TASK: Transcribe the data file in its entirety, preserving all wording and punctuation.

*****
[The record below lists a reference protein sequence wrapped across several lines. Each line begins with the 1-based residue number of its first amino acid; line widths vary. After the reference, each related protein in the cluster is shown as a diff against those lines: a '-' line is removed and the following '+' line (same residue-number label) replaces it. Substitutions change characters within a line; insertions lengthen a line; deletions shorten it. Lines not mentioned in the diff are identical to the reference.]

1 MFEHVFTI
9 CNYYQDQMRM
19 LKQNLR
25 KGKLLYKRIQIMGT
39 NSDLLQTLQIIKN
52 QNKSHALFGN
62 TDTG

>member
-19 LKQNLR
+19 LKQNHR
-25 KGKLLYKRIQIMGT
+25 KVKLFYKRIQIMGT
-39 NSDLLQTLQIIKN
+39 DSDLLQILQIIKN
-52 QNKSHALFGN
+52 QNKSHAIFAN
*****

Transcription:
[The record below lists a reference protein sequence wrapped across several lines. Each line begins with the 1-based residue number of its first amino acid; line widths vary. After the reference, each related protein in the cluster is shown as a diff against those lines: a '-' line is removed and the following '+' line (same residue-number label) replaces it. Substitutions change characters within a line; insertions lengthen a line; deletions shorten it. Lines not mentioned in the diff are identical to the reference.]

1 MFEHVFTI
9 CNYYQDQMRM
19 LKQNLR
25 KGKLLYKRIQIMGT
39 NSDLLQTLQIIKN
52 QNKSHALFGN
62 TDTG

>member
-19 LKQNLR
+19 LKQNHR
-25 KGKLLYKRIQIMGT
+25 KVKLFYKRIQIMGT
-39 NSDLLQTLQIIKN
+39 DSDLLQILQIIKN
-52 QNKSHALFGN
+52 QNKSHAIFAN